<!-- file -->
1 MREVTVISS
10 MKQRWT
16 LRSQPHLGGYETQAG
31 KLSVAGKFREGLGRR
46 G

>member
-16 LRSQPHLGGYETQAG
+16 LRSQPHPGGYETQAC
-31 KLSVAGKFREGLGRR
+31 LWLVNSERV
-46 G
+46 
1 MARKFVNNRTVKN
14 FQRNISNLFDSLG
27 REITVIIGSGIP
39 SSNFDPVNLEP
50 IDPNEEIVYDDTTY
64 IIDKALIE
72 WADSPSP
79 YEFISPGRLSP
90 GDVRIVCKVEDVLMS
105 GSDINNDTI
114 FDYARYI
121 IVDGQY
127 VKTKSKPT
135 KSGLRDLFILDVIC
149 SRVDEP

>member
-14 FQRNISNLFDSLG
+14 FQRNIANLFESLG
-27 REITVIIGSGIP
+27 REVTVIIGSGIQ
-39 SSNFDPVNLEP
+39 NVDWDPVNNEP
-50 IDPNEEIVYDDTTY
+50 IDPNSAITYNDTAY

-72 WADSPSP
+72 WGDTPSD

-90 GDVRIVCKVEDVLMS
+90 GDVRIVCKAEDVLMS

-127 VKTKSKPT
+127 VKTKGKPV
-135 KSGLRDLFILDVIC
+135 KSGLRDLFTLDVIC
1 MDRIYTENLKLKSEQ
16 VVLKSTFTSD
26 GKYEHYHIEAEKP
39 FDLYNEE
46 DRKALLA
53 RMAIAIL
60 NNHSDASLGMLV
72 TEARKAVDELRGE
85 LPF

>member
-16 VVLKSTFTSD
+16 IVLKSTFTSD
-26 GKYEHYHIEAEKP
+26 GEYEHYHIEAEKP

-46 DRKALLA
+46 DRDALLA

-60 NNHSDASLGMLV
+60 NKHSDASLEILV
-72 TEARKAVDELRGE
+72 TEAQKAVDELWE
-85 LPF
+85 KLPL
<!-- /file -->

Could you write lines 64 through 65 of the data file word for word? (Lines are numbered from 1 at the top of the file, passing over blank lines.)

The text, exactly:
+72 TEAQKAVDELWE
-85 LPF